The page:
On Friday from about 1 a.m. until 6 a.m., the Upper West Side and Central Park will be sprayed with pesticides to kill mosquitoes that may be carrying West Nile Virus, according to the city Department of Health.

“The borders of the Manhattan spray area will be West 97th Street to the north, West End Avenue to the west, West 58th Street to the south, and West Drive in Central Park to the east,” the Epoch Times reports. The Upper West Side has apparently never before been sprayed for West Nile.

Eight cases of West Nile have been reported in New York City with no deaths (although there have been two deaths recorded in the state).

Update: Washington Square Park blog argues against the spraying of pesticides here out of concern for health risks.

The following info comes from a health department document:

“For this spraying, the Health Department will use a very low concentration of Anvil®, 10 + 10 (a synthetic pesticide) at an application rate of approximately 1 2/3 teaspoons (8.5 grams) of the active ingredient per block. When properly used, this product poses no significant risks to human health.   The Health Department recommends that people take the following precautions to minimize direct exposure:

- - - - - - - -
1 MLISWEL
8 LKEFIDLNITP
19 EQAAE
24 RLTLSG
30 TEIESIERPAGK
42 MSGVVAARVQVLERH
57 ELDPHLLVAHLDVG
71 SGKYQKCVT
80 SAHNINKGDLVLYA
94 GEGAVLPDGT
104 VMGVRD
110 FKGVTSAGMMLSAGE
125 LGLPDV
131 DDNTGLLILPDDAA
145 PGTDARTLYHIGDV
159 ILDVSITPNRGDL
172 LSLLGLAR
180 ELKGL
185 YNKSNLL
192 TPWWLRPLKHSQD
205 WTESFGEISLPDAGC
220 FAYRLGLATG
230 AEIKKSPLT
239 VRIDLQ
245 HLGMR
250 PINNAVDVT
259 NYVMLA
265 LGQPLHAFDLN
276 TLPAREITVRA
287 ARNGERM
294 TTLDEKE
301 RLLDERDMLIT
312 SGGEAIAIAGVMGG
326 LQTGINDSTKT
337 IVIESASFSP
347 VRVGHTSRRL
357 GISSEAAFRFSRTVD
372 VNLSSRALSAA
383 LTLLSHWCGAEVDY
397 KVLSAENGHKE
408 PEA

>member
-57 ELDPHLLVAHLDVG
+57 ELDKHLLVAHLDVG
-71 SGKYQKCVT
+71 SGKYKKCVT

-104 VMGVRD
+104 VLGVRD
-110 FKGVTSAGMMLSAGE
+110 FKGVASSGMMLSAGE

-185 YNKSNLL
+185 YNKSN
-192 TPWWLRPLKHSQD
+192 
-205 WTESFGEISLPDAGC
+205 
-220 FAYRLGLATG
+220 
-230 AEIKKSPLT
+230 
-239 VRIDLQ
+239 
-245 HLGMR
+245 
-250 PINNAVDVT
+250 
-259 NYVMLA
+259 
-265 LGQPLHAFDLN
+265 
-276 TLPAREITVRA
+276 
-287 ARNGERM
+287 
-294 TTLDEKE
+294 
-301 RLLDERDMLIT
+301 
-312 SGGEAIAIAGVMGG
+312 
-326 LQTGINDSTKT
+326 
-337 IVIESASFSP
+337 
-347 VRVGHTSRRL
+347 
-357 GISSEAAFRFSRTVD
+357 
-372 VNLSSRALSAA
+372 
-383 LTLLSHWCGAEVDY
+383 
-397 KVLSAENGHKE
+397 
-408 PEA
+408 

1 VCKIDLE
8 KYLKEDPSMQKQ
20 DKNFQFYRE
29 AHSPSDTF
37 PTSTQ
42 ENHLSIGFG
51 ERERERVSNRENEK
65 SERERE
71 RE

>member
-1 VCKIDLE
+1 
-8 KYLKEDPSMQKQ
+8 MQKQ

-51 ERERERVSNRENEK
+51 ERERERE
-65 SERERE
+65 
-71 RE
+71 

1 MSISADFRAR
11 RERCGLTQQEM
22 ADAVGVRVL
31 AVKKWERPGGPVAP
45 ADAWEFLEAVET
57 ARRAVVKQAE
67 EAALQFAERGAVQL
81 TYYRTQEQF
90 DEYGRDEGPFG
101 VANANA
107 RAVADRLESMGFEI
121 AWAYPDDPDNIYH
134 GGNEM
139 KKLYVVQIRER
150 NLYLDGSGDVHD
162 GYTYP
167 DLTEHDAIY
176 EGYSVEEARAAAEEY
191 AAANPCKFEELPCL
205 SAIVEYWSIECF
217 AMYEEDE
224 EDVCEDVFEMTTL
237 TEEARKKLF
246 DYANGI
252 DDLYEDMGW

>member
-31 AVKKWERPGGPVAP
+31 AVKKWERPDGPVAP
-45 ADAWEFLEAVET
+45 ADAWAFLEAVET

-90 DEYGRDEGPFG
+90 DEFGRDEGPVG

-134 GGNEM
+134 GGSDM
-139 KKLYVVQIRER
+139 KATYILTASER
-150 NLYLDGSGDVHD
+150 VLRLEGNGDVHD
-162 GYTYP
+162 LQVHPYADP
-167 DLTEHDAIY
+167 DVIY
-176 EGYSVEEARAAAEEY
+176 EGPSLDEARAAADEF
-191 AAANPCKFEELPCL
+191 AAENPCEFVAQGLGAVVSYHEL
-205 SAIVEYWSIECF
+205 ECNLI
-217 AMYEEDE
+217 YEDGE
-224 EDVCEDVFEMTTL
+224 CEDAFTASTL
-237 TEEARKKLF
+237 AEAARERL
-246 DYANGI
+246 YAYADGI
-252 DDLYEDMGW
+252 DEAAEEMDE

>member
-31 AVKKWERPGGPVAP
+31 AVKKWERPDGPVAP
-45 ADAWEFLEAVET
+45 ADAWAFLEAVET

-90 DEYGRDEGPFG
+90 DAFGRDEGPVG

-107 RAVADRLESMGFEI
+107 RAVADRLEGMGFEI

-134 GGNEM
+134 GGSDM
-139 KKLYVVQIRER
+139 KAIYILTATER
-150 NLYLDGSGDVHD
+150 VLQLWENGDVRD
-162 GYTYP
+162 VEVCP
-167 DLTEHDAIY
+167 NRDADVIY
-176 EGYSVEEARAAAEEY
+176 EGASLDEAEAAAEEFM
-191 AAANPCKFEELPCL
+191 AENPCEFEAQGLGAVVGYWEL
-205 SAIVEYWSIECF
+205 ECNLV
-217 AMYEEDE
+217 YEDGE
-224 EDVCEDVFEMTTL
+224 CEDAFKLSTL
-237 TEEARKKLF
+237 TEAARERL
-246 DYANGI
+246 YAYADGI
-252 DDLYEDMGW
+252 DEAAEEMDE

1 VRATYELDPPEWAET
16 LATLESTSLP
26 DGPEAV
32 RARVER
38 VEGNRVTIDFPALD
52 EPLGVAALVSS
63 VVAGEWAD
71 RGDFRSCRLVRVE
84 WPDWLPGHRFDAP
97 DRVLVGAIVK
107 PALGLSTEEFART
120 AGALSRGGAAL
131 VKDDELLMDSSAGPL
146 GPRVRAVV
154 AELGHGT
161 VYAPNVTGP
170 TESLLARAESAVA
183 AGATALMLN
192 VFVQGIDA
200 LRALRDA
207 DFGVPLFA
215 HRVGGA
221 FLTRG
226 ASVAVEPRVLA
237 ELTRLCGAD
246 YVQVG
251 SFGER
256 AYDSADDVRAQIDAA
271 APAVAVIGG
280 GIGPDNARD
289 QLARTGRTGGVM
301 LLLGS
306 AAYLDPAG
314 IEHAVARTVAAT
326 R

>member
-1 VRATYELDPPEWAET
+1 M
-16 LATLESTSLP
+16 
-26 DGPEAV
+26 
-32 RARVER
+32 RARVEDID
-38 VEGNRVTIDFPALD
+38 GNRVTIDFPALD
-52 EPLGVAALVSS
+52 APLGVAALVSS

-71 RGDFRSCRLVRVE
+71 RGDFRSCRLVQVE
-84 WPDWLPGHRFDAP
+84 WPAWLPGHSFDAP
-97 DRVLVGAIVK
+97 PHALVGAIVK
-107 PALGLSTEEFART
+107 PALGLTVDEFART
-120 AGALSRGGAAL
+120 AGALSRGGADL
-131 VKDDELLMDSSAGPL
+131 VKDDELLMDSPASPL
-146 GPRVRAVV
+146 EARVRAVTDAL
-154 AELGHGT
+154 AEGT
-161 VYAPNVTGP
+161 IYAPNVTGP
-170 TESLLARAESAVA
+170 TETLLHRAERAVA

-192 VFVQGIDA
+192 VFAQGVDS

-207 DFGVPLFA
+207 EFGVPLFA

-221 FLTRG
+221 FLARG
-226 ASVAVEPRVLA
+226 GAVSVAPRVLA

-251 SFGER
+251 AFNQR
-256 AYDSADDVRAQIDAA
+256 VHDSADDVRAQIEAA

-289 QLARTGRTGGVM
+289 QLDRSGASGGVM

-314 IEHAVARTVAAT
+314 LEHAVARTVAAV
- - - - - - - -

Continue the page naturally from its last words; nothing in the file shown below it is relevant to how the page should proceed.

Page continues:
NEWS | 2 comments | permalink
    1. Erica Carter says:

      I THINK, though I would love for someone who actually knows to say whether or not this is true, that this is the pesticide that can be fatal to cats in small doses. I would think most cats would be indoors in any event, but this is a time to be particularly careful if you have a cat – if this is actually true.

    2. Myron Pulier says:

      If indeed “When properly used, this product poses no significant risks to human health” then why hide/wash children’s toys and why stay indoors if a person has asthma? Has phenothrin been studied in synergy with other chemicals we are exposed to? No. Has it been studied on children? No. On bees? Yes… very toxic in tiny doses. On cats? Don’t know. Has it proven scary when studied alone on animals and human cell lines? Yes. See, e.g.,

      Go, V. et al. 1999. Estrogenic potential of certain pyrethroid compounds in the MCF-7 human breast carcinoma cell line. Environ. Health Persp. 107:173-177.